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See also notes on S. Luke 19:17, 19. 25:26. “You wicked and slothful slave !"
He is called slothful because he has nothing. He is wicked because he accuses his Master and cannot justify himself in it. Sloth has produced in him lying, ingratitude, blasphemy.
25:27. “ Then you ought to have put my money in the bank.”
Who are the bankers? The divine Saviour will give us to understand this at the conclusion of his discourse; and the reader will see on the following page. They are the poor, the sick, the suffering, the unfortunate,—the least of those in the world, these are the bankers of our Lord and into their hands ought always to go, in one form or another, everything we have received of God.
See also notes on S. Luke 19:24–27.
In everything it is the same. The original portion of the slothful one disappears little by little to the enrichment of the most vigilant. Do we not see this every day?
See also notes on 13:12, and S. Mark 4:25.
25:34-45. “ Then the King will say to those on his right.”
In this discourse of our Lord on the great day of judgment we find two sets of stanzas of three each which exactly balance each other.
The fourth is antistrophe to the first, the fifth is antistrophe to the second, the sixth is antistrophe to the third.
26:7. A woman with an alabaster jar of very costly perfume."
See note on S. Mark 14:3.
" Why do you trouble the woman?” See note on S. Mark 14:6. 26:15.
They agreed to give him a hundred dollars." In the time of our Lord, the Jews used Greek money. The shekel, commonly called “ the piece of silver," was worth in coin about sixty-five cents. Hence the thirty pieces of silver for which Judas betrayed our Lord were worth about twenty dollars. In purchasing power, however, this would be equivalent to-day to about a hundred dollars of our money.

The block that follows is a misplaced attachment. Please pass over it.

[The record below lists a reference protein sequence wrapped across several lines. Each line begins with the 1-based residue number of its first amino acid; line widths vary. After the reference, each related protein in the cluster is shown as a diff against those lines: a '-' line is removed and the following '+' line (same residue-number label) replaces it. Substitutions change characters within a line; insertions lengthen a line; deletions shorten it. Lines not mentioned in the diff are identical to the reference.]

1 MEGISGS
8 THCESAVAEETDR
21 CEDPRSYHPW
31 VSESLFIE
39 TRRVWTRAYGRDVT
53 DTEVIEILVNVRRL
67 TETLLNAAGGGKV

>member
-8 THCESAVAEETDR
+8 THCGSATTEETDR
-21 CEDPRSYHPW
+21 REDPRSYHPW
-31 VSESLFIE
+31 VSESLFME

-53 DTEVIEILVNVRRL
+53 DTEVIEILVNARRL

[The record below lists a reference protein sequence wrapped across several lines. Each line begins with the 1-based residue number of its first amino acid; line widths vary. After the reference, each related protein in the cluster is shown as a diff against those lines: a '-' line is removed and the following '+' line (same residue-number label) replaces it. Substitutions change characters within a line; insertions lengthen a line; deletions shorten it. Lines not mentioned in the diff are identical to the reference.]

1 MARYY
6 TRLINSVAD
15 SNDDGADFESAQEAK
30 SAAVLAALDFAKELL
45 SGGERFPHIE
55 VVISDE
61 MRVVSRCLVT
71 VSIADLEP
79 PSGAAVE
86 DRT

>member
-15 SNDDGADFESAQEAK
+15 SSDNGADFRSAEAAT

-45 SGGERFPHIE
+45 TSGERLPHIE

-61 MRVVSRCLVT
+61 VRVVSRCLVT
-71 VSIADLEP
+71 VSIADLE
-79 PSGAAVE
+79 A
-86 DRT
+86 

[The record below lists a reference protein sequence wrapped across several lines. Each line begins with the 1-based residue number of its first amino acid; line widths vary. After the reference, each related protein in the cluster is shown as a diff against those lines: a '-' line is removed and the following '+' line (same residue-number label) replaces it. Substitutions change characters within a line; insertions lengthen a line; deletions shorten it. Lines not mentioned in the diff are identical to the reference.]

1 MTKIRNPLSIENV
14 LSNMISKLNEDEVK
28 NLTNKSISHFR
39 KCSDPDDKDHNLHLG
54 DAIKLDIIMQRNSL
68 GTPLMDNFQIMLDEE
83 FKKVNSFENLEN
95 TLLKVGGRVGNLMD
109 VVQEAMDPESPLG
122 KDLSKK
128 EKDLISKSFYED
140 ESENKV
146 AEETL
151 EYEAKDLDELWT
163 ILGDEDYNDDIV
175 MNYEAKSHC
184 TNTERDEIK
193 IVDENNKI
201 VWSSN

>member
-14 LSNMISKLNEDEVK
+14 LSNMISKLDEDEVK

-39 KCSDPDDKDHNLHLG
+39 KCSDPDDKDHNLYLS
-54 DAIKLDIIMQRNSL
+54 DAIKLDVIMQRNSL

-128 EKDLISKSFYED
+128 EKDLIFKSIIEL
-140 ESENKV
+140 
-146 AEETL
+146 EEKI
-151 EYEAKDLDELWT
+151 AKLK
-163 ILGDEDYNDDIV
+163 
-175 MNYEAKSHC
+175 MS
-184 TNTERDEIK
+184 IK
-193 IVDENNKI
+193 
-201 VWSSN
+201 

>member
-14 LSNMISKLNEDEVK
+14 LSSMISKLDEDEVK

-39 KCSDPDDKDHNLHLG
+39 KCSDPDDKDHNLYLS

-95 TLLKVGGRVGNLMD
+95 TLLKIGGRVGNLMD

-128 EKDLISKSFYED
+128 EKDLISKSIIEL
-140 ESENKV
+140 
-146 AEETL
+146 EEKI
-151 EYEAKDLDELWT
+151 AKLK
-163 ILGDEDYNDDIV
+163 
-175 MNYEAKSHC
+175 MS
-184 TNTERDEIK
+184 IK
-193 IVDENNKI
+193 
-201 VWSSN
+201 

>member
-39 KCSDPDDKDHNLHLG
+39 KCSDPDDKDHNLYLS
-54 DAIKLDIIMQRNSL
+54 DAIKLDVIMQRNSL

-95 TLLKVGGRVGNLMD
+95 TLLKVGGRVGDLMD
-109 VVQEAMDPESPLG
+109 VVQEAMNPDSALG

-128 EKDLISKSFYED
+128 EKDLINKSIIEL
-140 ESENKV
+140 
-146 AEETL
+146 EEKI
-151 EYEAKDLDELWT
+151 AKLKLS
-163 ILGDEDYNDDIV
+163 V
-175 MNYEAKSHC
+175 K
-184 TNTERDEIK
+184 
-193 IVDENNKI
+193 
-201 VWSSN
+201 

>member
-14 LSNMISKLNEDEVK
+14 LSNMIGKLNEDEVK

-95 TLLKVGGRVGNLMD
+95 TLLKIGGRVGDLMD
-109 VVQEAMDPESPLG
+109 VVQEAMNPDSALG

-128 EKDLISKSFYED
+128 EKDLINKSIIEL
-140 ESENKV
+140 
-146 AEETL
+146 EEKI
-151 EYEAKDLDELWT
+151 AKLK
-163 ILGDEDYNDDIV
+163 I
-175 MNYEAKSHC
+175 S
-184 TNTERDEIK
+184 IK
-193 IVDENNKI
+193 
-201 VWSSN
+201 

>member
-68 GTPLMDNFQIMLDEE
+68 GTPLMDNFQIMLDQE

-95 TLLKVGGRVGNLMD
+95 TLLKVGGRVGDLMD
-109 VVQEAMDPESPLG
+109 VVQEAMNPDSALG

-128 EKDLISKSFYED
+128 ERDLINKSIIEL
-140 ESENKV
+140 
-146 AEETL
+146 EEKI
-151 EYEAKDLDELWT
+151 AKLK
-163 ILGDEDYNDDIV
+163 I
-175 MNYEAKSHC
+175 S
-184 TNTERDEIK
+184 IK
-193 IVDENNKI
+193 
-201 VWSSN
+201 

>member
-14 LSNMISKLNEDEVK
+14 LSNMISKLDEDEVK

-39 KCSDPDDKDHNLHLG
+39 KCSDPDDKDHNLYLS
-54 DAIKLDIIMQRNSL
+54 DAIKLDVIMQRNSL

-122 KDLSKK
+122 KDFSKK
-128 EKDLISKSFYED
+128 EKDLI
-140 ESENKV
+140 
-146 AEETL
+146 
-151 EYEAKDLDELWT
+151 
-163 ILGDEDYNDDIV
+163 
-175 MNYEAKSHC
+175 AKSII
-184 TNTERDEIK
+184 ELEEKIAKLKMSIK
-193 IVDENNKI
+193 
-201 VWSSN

See also notes on 20 : 2, and 18:24, 28. 26:73.
“Surely you are one of them, for your talk betrays you."
See note on S. Mark 14:70. 27:3.
“ Then when Judas * * * was sorry." The Greek word of the original translated “ repented,” in King James' version, is not the word usually translated by our word “repentance.” It does not convey the idea of a change of mind and purpose of heart. It has rather the meaning of “regret.” It means simply a change of feeling.
The thirty pieces of silver the traitor once clutched at and gazed upon with such eager desire are now hateful in his sight. Their touch has become like that of molten metal just from the furnace.
There is something terribly suggestive in the thought that there are no tears here as there were in Peter's repentance. 27:24.
“ Pilate * * * took water and washed his hands."
Pilate chose to perform this symbolic act of hand washing, it is likely, partly as a relief to his own conscience,
partly to allay his wife's fears, partly as a last appeal of the most vivid and dramatic order to the feelings of the Priests and their misguided fellow-countrymen. A popular poet of his own time and country might have taught him better, had he been willing to learn. But he was altogether too willing to range himself with those
“ Too easy souls, who dream the crystal flood